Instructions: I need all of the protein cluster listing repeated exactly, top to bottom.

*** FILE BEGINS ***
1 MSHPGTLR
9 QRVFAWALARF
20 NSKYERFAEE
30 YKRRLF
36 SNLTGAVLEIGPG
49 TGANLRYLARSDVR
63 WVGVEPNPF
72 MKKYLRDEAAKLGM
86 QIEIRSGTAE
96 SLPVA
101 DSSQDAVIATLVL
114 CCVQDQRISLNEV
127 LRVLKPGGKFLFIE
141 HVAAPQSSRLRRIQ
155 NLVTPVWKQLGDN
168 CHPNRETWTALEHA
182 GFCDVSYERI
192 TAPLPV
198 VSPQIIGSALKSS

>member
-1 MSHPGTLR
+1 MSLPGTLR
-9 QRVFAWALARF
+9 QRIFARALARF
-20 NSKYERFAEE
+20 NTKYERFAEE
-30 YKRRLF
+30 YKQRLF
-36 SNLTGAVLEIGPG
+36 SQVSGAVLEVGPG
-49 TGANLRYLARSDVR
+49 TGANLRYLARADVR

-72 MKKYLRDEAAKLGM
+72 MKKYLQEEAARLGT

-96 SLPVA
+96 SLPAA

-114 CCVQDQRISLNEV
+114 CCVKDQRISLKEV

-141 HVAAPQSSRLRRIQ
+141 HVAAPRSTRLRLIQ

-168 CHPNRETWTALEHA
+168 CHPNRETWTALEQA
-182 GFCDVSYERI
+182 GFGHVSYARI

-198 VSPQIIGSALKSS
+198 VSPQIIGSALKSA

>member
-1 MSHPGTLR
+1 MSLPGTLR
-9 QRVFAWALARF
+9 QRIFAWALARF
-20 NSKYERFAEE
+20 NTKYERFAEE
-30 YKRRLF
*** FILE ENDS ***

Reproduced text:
1 MSHPGTLR
9 QRVFAWALARF
20 NSKYERFAEE
30 YKRRLF
36 SNLTGAVLEIGPG
49 TGANLRYLARSDVR
63 WVGVEPNPF
72 MKKYLRDEAAKLGM
86 QIEIRSGTAE
96 SLPVA
101 DSSQDAVIATLVL
114 CCVQDQRISLNEV
127 LRVLKPGGKFLFIE
141 HVAAPQSSRLRRIQ
155 NLVTPVWKQLGDN
168 CHPNRETWTALEHA
182 GFCDVSYERI
192 TAPLPV
198 VSPQIIGSALKSS

>member
-1 MSHPGTLR
+1 MSLPGTLR
-9 QRVFAWALARF
+9 QRIFARALARF
-20 NSKYERFAEE
+20 NTKYERFAEE
-30 YKRRLF
+30 YKQRLF
-36 SNLTGAVLEIGPG
+36 SQVSGAVLEVGPG
-49 TGANLRYLARSDVR
+49 TGANLRYLARADVR

-72 MKKYLRDEAAKLGM
+72 MKKYLQEEAARLGT

-96 SLPVA
+96 SLPAA

-114 CCVQDQRISLNEV
+114 CCVKDQRISLKEV

-141 HVAAPQSSRLRRIQ
+141 HVAAPRSTRLRLIQ

-168 CHPNRETWTALEHA
+168 CHPNRETWTALEQA
-182 GFCDVSYERI
+182 GFGHVSYARI

-198 VSPQIIGSALKSS
+198 VSPQIIGSALKSA

>member
-1 MSHPGTLR
+1 MSLPGTLR
-9 QRVFAWALARF
+9 QRIFAWALARF
-20 NSKYERFAEE
+20 NTKYERFAEE
-30 YKRRLF